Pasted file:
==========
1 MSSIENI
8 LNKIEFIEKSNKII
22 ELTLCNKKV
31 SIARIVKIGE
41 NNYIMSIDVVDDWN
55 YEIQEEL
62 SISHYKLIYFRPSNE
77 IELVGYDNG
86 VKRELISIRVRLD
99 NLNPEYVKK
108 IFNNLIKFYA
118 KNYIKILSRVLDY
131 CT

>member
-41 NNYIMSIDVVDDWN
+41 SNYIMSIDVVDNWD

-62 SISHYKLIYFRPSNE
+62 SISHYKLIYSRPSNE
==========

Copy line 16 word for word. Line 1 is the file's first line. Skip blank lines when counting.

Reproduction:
+41 SNYIMSIDVVDNWD